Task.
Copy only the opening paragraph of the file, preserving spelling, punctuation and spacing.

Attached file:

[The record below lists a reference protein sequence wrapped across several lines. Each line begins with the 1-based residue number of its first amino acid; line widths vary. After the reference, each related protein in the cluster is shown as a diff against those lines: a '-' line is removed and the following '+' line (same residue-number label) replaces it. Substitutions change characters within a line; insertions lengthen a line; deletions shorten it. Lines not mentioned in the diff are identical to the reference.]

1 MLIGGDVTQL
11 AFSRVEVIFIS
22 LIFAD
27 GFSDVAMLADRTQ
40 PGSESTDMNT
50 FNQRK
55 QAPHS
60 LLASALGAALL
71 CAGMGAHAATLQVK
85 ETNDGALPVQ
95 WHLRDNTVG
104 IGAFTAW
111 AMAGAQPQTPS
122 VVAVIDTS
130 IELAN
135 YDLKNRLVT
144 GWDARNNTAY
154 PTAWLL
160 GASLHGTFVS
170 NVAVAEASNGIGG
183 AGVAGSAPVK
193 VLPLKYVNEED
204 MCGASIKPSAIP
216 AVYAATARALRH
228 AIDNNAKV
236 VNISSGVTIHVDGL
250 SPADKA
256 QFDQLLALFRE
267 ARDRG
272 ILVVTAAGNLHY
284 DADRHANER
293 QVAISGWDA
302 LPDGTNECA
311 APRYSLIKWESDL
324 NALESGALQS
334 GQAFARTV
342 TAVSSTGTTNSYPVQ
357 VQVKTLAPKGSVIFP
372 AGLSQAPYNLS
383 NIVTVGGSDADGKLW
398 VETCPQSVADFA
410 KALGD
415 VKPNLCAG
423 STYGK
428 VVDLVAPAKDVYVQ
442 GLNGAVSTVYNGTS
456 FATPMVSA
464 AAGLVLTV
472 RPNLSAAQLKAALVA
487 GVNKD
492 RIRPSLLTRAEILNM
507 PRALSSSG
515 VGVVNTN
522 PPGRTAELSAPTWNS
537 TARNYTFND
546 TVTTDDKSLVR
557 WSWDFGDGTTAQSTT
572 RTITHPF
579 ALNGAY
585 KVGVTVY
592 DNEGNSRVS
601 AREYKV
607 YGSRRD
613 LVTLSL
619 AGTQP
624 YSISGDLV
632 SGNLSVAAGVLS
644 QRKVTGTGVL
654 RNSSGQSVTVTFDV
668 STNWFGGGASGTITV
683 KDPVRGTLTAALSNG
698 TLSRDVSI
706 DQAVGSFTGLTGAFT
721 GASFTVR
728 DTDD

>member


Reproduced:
[The record below lists a reference protein sequence wrapped across several lines. Each line begins with the 1-based residue number of its first amino acid; line widths vary. After the reference, each related protein in the cluster is shown as a diff against those lines: a '-' line is removed and the following '+' line (same residue-number label) replaces it. Substitutions change characters within a line; insertions lengthen a line; deletions shorten it. Lines not mentioned in the diff are identical to the reference.]